OAKLAND, Calif. - -- By the time Justin Verlander was tired, it didn't matter. Not to the Detroit Tigers, who had enough of his near-perfection to win another playoff series. Not to the Oakland A's, who saw too much of him again.
Verlander didn't allow a baserunner until a one-out walk in the sixth and didn't allow a hit until a two-out single in the seventh Thursday night, pitching Detroit to a 3-0 win over the A's in Game 5 of their best-of-five American League Division Series.
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"I'm pitching the way I'm supposed to," said Verlander, who was erratic at times during the regular season. "I worked my butt off all year to try and get myself where I needed to be. I feel it finally paid off at the end of the year."
A year ago, Verlander, who won the Cy Young and MVP awards in 2011, beat the A's, 6-0, in Game 5 of the ALDS. This time he extended his two-year postseason scoreless streak against Oakland to 30 innings. In ALDS play against the A's the past two seasons, he allowed one run and 13 hits in 31 innings, walked seven and struck out 43.
Oakland is 0-7 in the ALDS since 2000, with two of those series defeats by the Yankees, in 2000 and 2001.
The Tigers, beaten in the 2012 World Series by the Giants, will face the Red Sox in the best-of-seven American League Championship Series beginning Saturday in Boston.
"He is back in good rhythm," Tigers manager Jim Leyland said of Verlander, who struck out 10 in eight innings. "He was locked in tonight. He did it here last year. He's done it on several occasions, and he did again."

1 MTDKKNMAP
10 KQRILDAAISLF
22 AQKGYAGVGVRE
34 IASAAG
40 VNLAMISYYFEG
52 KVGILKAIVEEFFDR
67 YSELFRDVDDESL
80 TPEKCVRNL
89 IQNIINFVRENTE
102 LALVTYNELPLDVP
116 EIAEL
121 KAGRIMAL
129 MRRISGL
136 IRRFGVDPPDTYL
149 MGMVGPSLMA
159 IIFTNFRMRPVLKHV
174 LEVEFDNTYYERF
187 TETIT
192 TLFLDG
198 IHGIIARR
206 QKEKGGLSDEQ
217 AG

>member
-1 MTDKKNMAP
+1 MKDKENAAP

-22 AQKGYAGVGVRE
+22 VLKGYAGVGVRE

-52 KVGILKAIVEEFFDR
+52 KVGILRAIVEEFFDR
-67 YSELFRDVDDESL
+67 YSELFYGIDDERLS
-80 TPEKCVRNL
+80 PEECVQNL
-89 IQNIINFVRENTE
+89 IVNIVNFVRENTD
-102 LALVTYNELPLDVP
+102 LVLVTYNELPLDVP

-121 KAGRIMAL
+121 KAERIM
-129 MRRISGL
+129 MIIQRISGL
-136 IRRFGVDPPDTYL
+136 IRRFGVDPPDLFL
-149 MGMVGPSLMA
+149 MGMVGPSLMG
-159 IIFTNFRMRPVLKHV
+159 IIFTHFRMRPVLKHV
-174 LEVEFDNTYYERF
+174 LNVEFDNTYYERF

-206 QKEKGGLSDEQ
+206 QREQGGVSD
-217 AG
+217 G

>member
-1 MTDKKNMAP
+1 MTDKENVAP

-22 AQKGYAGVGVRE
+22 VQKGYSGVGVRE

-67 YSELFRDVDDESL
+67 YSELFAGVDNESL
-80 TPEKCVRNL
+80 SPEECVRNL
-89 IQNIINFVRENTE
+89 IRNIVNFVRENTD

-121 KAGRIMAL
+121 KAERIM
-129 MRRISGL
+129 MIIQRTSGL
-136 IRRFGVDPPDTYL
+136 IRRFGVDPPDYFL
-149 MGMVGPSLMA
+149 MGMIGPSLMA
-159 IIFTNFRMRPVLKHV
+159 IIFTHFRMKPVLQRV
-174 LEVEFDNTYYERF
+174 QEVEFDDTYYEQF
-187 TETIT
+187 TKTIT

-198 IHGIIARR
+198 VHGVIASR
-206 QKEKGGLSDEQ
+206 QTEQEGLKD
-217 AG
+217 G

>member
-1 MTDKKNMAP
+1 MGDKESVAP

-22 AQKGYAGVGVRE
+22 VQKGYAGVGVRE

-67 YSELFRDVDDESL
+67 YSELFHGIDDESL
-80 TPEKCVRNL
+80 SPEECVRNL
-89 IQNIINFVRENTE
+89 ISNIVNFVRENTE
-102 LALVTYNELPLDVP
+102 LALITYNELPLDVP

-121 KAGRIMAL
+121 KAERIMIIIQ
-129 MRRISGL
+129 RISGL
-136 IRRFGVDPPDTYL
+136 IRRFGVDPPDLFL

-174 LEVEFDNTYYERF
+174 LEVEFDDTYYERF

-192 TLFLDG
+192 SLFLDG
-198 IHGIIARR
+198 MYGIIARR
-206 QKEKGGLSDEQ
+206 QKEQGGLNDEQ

When asked before the game who he had in the bullpen, Leyland joked "Verlander." But he did bring in Joaquin Benoit for the ninth even though Verlander had allowed only two hits and one walk.
"We checked with him," Leyland said. "He was really tired after the eighth and felt like he could go back out. But I said no. He felt like he could go out but couldn't get out of a jam."
Sonny Gray, the A's 23-year-old rookie, retired the first 10 Tigers he faced before Torii Hunter singled and Miguel Cabrera homered. The way Verlander was working, that was the game, and the crowd of 46,949 at O.co Coliseum sensed it early on.
"We weren't getting very good swings on him," A's manager Bob Melvin said.
Actually, the A's had few good swings against any of the Tigers pitchers. They struck out 57 times in the five games.
"Our fans were waiting for a reason to get into a frenzy," Melvin said. "Two balls in a row and you could hear them plenty. Surprising how many fastballs he threw that we swung through, because we're a very good fastball-hitting team."
They weren't in either of the two games against Verlander, though.
"Sometimes," Leyland said, "a guy can really pitch well against a certain team and five days later against somebody else get knocked around. But when this guy has it going, he pitches well against everybody."
The A's know how well he pitches against them.
"Our guys are frustrated by the way the game went," Melvin said, "but again, we still have a lot to be proud of.
"We expected to go a little farther than this this year. A little more disappointing this year certainly than it was last year. But the Tigers have quality starters and a couple guys that can finish it off in the bullpen."